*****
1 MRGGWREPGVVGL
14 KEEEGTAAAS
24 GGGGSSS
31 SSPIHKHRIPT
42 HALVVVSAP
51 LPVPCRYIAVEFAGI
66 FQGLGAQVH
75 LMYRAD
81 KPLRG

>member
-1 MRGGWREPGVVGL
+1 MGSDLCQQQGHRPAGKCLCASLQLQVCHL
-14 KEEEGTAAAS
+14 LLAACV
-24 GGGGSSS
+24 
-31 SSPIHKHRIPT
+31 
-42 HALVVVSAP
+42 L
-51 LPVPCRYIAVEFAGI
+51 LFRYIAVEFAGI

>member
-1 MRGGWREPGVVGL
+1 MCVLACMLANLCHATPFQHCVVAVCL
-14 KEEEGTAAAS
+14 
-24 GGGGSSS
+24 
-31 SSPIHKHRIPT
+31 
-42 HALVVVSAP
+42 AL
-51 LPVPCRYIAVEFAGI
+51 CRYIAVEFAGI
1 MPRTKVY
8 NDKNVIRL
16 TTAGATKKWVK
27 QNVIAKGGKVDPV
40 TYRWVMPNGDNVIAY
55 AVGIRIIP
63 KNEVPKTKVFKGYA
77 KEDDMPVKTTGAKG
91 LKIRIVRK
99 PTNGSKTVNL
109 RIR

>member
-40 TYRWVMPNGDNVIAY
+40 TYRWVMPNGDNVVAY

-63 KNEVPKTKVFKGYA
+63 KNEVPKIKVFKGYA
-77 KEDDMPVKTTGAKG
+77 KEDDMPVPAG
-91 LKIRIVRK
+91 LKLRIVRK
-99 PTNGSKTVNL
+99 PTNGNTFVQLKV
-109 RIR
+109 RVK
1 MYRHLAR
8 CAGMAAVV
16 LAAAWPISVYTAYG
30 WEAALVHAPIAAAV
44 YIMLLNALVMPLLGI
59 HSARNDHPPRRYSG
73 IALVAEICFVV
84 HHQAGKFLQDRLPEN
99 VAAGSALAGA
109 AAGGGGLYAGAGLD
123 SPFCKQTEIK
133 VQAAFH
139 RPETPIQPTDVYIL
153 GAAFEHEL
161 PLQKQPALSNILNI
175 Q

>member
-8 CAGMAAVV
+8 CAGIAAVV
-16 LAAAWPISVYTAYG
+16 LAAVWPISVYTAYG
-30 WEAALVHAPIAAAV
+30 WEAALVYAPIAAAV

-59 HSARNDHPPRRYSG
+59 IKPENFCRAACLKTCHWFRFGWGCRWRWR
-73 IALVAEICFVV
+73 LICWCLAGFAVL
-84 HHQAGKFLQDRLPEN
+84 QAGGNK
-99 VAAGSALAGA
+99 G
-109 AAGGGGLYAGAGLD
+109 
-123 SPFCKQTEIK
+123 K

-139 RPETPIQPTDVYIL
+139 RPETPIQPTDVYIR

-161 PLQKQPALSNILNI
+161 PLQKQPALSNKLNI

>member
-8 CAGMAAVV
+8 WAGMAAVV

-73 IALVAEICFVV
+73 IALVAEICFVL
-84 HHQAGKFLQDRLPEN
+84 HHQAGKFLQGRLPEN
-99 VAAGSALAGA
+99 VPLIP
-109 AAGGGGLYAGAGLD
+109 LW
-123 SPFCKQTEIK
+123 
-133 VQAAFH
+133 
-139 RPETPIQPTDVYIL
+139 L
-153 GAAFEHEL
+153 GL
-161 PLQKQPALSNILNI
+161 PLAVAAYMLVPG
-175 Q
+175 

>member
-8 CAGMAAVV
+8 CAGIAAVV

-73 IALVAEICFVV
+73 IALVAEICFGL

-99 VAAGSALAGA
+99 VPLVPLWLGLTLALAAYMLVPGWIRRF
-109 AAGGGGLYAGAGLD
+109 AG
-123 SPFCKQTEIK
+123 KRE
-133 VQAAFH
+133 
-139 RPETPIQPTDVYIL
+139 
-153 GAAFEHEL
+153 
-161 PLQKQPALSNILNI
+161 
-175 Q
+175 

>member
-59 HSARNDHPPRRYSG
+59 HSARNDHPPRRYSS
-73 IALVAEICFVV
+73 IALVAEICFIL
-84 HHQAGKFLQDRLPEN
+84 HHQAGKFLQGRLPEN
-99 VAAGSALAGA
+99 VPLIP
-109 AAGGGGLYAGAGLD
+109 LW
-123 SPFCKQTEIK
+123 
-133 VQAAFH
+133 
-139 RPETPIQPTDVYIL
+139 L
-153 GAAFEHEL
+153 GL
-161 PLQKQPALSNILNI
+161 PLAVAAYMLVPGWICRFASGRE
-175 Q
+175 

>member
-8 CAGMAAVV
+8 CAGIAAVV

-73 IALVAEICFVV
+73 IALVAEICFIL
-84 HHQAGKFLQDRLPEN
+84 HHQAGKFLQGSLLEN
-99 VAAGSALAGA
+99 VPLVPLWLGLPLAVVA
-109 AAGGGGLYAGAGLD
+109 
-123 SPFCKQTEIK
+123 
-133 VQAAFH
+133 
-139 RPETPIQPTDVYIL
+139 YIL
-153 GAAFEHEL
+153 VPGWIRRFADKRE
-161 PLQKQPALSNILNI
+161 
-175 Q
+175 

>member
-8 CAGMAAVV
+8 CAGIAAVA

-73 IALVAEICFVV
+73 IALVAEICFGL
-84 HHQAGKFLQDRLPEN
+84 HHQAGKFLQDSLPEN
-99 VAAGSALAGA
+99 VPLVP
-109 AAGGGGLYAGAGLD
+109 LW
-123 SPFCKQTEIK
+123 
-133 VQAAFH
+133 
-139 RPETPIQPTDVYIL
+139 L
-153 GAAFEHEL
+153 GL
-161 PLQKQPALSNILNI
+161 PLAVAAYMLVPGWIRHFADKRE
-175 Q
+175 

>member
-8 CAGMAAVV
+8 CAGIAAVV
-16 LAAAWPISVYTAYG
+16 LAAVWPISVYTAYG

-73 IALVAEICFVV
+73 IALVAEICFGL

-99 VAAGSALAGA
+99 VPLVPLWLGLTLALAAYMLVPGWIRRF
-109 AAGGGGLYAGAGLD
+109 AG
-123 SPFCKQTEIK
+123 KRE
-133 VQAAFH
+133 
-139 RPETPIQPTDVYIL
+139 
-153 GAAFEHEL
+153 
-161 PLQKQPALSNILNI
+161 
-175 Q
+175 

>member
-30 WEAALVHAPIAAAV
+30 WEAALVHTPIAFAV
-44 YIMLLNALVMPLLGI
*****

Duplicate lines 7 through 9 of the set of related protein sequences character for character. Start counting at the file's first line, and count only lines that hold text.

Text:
66 FQGLGAQVH
75 LMYRAD
81 KPLRG